|2-socket x86 world record||Lenovo ThinkSystem SR650||Server-side Java: SPECjbb2015 Composite critical-jOPS||Red Hat Enterprise Linux 7.3|
|8-socket x86 world record||Lenovo ThinkSystem SR950||Server-side Java: SPECjbb2015 Distributed critical-jOPS||Red Hat Enterprise Linux 7.3|
|8-socket x86 World record||Lenovo ThinkSystem SR950||General Computing:
|Red Hat Enterprise Linux 7.3|
|2-socket x86 World record||Lenovo ThinkSystem SR650||STAC M3 (Antuco - 15/17)||Red Hat Enterprise Linux 7.3|
|4-socket x86 World record||Lenovo ThinkSystem SR950||STAC M3 (Shasta 9/11 + 2 options)||Red Hat Enterprise Linux 7.3|
|4-socket x86 World record||Huawei 2488H V5||Technical Computing SPECompG_base2007||Red Hat Enterprise Linux 7.3|
These benchmarks cover a broad spectrum of workloads ranging from compute-intensive technical computing problems to Big Data analytics and from enterprise Java applications to ERP and provide solid proof that Red Hat Enterprise Linux excels at handling scalable workloads and thrives in ever-changing environments, as enterprise customers place ever increasing demands on their infrastructure.
Moreover, because of Red Hat’s continued commitment to deliver the latest enterprise computing features, our customers can count on Red Hat Enterprise Linux to be an excellent choice for demanding enterprise workloads running across, physical, virtual or cloud deployments, as they are considering the adoption of these new Xeon-based servers.
Special thanks to our OEM partners that made Red Hat Enterprise Linux their platform of choice for producing these results on new server hardware. We can not emphasise enough the importance of close collaboration across the ecosystem, as many of these records are the culmination of combined silicon, hardware and software improvements.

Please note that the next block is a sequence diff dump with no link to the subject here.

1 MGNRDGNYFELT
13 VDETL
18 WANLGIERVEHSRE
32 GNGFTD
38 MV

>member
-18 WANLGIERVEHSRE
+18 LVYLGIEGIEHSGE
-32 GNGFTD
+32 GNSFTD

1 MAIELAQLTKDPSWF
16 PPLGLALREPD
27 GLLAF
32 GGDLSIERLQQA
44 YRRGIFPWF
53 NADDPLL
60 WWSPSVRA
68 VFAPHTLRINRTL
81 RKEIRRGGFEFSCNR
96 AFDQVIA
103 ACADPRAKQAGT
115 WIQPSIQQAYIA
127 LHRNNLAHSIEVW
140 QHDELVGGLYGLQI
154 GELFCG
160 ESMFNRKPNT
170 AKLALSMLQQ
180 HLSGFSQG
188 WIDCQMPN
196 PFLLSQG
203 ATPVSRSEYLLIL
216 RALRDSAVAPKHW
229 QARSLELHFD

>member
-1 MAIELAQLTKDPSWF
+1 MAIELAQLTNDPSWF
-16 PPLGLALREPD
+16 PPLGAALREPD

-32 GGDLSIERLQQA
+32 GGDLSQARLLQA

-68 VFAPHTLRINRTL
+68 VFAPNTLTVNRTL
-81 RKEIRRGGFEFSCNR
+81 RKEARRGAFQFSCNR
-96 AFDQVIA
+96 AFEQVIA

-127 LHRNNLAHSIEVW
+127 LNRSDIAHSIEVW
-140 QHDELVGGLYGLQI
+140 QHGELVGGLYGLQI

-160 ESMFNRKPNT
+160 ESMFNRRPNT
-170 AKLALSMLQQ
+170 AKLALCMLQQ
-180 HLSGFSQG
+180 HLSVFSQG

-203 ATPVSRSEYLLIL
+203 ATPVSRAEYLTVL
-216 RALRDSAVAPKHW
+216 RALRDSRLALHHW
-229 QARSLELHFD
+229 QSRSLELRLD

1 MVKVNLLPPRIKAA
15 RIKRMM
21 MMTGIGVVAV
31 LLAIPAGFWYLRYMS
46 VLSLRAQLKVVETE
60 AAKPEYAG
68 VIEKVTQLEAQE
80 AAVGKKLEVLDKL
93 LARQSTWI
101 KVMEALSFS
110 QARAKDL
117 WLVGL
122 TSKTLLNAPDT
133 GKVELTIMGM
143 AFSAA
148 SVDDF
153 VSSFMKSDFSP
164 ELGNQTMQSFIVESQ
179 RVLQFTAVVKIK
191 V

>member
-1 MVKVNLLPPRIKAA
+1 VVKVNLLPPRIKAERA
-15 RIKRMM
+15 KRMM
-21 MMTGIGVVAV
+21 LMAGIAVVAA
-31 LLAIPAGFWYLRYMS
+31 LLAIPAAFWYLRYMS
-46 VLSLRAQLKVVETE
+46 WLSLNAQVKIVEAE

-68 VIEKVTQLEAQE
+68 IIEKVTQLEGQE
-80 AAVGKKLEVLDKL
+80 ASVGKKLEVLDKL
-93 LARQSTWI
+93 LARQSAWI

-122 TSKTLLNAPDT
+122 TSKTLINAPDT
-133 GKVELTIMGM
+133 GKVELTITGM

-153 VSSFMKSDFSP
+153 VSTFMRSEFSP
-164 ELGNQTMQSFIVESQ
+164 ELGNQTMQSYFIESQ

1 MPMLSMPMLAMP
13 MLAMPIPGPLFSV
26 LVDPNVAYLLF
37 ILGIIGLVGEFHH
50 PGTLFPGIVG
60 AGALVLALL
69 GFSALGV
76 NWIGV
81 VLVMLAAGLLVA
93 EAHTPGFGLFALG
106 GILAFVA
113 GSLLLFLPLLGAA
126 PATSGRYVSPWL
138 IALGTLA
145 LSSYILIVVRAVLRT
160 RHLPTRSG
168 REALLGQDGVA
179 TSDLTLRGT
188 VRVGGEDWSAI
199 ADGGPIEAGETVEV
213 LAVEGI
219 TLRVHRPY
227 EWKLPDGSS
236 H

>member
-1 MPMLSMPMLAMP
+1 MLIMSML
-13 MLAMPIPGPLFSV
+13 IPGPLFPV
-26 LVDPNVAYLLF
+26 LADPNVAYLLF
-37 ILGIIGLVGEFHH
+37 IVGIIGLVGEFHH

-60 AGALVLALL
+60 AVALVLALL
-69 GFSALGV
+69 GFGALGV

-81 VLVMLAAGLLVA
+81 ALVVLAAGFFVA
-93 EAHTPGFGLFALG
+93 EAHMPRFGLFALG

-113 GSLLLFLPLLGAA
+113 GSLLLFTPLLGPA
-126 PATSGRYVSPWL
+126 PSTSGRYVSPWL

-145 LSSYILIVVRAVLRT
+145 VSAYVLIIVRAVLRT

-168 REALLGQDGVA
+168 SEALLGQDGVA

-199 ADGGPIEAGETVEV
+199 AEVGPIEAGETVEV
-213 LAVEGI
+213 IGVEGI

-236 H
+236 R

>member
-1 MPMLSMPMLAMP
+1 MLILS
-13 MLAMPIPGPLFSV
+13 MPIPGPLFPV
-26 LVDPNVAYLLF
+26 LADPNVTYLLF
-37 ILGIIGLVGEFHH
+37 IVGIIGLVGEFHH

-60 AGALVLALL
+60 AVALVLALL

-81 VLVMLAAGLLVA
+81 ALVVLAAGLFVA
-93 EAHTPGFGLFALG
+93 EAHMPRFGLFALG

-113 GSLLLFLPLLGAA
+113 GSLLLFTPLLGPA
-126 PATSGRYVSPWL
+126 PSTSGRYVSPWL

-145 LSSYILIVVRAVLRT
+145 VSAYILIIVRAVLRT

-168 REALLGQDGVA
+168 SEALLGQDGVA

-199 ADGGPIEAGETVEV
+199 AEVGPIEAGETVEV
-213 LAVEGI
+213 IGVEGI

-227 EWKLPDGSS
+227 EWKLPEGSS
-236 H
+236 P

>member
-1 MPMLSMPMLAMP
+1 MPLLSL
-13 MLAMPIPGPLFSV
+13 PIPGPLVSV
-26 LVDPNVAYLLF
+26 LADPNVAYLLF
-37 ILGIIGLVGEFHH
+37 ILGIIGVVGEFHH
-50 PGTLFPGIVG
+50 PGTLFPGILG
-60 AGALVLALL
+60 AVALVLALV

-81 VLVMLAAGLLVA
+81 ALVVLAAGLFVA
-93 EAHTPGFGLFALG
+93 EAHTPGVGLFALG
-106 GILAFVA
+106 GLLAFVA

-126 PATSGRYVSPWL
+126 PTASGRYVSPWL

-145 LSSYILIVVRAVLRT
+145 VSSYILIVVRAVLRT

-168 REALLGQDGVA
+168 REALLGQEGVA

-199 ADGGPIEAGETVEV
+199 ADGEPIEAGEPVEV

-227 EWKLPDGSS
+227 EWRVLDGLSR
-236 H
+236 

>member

Enterprises and customers continue to place increasing demands on their infrastructure requiring stable and optimized platform for best performance. As proven by these top performance scores, Red Hat Enterprise Linux runs workloads more efficiently while achieving better results than other operating systems and delivers industry-leading capabilities and the latest technology innovation to our customers and partners, as they are optimizing their IT infrastructure.
All results as of July 11, 2017. SPEC and the benchmark names SPEC CPU, SPECjbb, SPEComp and SPECvirt_sc are registered trademarks of the Standard Performance Evaluation Corporation. For more information about SPEC and its benchmarks see: www.spec.org. TPC is a trademark of the Transaction Processing Performance Council (TPC). For more information about the TPC and it's benchmarks see www.tpc.org. SAP and SAP NetWeaver are the registered trademarks of SAP AG in Germany and in several other countries. See www.sap.com/benchmark for more information.
About the author
Yan Fisher is a Global evangelist at Red Hat where he extends his expertise in enterprise computing to emerging areas that Red Hat is exploring.
Fisher has a deep background in systems design and architecture. He has spent the past 20 years of his career working in the computer and telecommunication industries where he tackled as diverse areas as sales and operations to systems performance and benchmarking.